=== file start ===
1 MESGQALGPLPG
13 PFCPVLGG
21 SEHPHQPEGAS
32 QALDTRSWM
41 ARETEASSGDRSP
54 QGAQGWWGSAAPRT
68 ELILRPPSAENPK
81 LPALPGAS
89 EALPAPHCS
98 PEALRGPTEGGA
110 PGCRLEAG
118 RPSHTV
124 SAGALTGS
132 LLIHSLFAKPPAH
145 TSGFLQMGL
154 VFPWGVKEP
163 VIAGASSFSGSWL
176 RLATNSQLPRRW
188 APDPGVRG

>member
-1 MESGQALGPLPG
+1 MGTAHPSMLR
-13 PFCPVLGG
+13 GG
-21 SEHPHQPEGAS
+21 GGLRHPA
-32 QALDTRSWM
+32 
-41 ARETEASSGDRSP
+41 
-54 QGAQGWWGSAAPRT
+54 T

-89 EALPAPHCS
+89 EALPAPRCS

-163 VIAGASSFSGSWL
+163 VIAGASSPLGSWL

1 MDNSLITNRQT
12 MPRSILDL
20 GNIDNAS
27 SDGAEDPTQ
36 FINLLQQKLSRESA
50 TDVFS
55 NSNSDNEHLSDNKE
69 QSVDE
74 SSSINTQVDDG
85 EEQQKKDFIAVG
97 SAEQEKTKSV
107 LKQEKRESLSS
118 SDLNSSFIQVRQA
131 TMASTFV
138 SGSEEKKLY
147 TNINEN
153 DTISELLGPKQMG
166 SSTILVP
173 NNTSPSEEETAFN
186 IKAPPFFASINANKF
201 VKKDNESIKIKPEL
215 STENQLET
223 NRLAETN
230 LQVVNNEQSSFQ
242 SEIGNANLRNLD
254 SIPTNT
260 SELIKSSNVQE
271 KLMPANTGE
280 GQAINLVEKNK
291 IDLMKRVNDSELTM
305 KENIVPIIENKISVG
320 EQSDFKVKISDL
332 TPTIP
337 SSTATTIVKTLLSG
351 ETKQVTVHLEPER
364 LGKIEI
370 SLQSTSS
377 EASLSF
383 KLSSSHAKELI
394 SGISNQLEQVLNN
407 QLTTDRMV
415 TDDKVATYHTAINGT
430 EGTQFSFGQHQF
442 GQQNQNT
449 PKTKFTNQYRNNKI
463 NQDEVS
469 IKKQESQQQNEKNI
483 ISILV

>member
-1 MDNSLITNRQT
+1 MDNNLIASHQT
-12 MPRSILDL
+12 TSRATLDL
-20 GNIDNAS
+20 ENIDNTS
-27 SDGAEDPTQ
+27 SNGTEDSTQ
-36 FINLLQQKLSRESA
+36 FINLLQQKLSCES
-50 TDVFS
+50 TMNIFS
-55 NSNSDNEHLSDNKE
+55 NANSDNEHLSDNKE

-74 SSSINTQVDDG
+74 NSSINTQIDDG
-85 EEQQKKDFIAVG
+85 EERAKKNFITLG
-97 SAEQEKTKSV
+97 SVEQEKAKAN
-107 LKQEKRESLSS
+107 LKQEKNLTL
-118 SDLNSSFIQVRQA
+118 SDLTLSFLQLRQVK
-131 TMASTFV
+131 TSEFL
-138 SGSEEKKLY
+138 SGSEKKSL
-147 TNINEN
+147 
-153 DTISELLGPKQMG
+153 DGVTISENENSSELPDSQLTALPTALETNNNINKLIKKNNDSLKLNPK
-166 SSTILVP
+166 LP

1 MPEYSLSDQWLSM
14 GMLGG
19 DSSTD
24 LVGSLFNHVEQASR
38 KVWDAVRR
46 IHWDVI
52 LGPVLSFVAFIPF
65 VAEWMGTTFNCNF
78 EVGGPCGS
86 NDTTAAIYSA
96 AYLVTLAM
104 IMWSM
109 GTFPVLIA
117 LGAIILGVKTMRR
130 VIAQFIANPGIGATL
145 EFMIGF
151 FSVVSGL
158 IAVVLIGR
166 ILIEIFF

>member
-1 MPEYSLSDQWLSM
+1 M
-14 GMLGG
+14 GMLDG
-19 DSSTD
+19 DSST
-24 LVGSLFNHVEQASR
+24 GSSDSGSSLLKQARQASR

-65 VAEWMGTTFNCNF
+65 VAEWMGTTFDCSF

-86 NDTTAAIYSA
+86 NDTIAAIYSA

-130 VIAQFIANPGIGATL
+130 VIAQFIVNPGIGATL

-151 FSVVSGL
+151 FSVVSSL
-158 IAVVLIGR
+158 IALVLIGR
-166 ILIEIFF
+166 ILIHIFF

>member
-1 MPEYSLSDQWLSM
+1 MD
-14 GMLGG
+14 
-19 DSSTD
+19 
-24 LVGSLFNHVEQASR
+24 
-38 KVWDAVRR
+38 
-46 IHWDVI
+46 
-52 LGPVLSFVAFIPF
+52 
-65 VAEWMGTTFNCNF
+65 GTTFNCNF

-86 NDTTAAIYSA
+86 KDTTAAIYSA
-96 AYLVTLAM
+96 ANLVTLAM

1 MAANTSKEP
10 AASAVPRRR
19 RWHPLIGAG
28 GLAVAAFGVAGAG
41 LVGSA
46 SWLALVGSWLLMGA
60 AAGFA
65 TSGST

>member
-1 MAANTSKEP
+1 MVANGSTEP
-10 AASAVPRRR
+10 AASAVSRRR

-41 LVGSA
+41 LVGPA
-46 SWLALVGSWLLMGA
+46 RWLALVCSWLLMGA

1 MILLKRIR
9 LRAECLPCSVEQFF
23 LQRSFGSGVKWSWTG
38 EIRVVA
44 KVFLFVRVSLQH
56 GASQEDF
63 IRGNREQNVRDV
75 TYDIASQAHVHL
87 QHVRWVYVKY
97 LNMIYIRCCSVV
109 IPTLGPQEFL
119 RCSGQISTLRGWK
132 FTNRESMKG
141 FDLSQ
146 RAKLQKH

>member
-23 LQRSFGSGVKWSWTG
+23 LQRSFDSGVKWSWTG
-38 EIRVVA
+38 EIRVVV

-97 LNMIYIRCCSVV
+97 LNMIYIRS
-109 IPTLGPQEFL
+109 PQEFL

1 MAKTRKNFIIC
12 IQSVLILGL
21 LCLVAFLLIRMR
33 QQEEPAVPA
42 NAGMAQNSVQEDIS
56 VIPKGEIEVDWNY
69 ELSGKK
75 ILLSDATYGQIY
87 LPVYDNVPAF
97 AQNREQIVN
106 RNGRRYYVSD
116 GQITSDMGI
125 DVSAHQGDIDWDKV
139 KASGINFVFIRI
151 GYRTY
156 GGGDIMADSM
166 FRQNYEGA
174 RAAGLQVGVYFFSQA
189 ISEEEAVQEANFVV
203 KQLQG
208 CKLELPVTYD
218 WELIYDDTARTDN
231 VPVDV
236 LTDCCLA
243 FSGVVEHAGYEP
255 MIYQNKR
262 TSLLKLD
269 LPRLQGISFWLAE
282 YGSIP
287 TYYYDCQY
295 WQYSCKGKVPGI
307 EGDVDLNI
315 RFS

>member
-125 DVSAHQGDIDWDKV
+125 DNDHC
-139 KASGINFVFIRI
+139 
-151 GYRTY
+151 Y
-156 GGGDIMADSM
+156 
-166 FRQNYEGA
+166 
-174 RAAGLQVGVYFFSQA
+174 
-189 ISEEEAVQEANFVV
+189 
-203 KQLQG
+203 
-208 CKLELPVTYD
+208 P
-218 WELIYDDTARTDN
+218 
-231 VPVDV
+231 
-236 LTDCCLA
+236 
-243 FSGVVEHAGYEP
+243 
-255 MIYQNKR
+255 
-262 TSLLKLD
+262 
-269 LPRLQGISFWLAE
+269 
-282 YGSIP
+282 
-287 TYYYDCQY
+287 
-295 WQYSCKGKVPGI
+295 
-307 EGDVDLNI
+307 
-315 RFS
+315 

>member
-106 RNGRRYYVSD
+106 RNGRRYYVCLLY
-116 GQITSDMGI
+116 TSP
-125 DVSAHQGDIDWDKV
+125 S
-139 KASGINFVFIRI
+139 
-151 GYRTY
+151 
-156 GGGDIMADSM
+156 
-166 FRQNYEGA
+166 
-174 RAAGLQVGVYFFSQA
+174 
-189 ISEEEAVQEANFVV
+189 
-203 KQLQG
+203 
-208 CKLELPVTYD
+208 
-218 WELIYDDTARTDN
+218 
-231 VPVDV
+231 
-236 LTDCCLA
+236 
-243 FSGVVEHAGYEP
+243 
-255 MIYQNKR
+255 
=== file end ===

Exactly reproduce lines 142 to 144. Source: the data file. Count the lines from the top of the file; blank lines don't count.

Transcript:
-14 GMLGG
+14 GMLDG
-19 DSSTD